More Disconnects with The North Shore Connector!
One of the most controversial public projects in
We have believed from the very beginning when the original plans for the project were announced that it was one of the worst ideas to come down the pike. To our way of thinking it was, and is, a totally unnecessary and fanciful idea certain to manifest serious consequences.
The project’s cost was originally estimated to be $363 million…now it’s up to $435…or is it $465 million…and the sky may be the limit before it’s completed. As part of the justification for the whole thing was that most of the money would come as a grant from the Federal Transit Administration…funded of course by American tax payers!
Obviously, the political thinking at the time was…”take the money and run…before some other community gets it for its transit project!” Our objections to this project include, but are not limited to the following…
First, it’s unnecessary since there are several bridges already crossing the Allegheny within walking distance to the various
Second, it’s a terrible waste of taxpayers dollars which could have been better dedicated to improving public transit to the
Third, commerce and residency in the downtown area will be seriously disrupted during its 3 or 4 years of construction; in fact, the project’s barely underway and there are already a myriad of complaints!
Fourth, we have always believed that the cost estimates for the project were unrealistically too low, and that’s already proving to be true!
One of the great mysteries is where this idea originated. In our opinion, it’s obviously yet another hideous example of a monstrous, political boondoggle, but nobody seems willing to accept authorship of its inception.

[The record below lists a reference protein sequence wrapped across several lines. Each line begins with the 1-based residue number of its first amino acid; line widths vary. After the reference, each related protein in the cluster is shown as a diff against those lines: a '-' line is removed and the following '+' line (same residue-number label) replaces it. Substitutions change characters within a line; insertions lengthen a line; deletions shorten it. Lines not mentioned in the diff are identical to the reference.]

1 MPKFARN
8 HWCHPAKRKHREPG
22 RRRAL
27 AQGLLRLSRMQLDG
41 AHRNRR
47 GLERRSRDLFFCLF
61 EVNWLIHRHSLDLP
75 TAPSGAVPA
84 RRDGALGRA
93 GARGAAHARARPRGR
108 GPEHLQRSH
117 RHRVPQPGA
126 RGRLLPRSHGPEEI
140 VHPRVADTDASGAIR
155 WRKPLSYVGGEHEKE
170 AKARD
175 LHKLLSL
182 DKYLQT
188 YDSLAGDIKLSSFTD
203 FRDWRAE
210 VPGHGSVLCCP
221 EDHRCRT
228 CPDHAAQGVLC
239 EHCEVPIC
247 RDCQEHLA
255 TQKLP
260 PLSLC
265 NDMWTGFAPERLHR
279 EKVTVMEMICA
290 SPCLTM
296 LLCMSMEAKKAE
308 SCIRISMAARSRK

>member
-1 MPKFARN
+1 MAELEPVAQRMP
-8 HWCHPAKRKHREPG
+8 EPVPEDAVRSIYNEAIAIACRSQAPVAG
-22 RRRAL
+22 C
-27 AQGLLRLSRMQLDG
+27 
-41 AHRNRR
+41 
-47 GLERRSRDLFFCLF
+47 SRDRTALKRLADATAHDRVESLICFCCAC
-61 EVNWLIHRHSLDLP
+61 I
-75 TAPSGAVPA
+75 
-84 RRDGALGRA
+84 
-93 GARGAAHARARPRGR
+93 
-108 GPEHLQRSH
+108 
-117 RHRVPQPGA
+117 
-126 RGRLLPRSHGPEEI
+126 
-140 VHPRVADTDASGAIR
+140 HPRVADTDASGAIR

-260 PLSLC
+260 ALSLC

Over the years, we’ve tried to find out which of our elected politicians have been Connector project proponents. But thus far, we haven’t found them. Is it because the politicians who backed this taxpayer funded endeavor are no longer in office?
We’d like to have these project political supporters stand up and be recognized. We and our KQV taxpaying listeners would like to hear from you. And we’ll give you equal airtime!
And that’s a promise…Not a threat!
Robert W. Dickey
Broadcast: February 22, 23, 24, 2008
Do you support Councilman Burgess’s call for reducing to seven the number of assigned drive home city owned vehicles? <More Info>
Sixty Pittsburgh city employees currently drive home city owned vehicles. Council Reverend Ricky Burgess says that number should be reduced to seven – for the mayor, chiefs of police, fire, EMS, and building inspection, public works, and public safety directors.
What do you think will be Myron Cope’s lasting legacy?